So let’s suppose that you have found a committed, honest and competent agent with the right networks and budget to do the job properly.
This agent can offer you many real advantages:
So you can see that using a proper agent you can trust will help to save you lots of time – and most importantly money too. The key is finding your agent.
Let’s start by explaining first of all the difference between estate agents and property traders.
Estate agents are sales intermediaries who act on behalf of the vendor and find a third party buyer. For their work, agents receive an agency commission, which is usually 3%.
On the other hand, property traders buy the property for themselves and then sell it subsequently, having often carried out at least some renovation beforehand.
Quite often an estate agency may combine both roles. If this is the case, so that there’s no conflict of interest, it’s essential that the agency plays fair by being absolutely clear about its intentions and role.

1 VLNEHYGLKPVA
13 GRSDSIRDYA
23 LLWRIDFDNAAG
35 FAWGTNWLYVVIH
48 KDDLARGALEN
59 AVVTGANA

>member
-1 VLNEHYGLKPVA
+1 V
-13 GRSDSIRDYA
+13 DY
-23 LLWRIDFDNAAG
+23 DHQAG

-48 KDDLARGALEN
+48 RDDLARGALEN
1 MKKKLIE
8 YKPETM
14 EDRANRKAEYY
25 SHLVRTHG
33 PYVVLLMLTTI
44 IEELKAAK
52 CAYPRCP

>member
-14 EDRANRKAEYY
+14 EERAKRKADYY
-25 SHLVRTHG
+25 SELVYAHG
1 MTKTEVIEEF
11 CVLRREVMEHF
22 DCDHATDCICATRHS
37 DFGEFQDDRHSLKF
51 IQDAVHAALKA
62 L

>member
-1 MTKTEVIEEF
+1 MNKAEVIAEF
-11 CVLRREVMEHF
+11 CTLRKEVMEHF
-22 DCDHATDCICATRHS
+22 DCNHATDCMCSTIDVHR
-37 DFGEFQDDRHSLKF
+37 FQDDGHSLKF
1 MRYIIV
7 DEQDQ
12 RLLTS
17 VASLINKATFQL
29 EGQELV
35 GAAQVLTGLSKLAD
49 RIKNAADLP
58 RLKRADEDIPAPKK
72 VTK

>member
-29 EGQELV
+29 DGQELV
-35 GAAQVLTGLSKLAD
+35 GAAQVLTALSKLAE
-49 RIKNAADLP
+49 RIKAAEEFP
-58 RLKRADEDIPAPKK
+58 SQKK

But let’s go back to our main question: is selling to a property trader to be recommended?
You need to be aware that it’s the property trader’s job to buy properties below the market price!
This is quite logical – since being good professionals they know very well that they’re not going to be able to sell the property above the market price. So if they want to make any profit out of the transaction, they’ll need to buy it below this price.
So you know from the outset that you’re going to sell your property for less than the market price.
However, this still doesn’t mean that selling to a property trader is necessarily a bad thing. You may also find there are certain advantages:
In the end, you’ll need to look at your own personal situation and weigh up the pros and cons.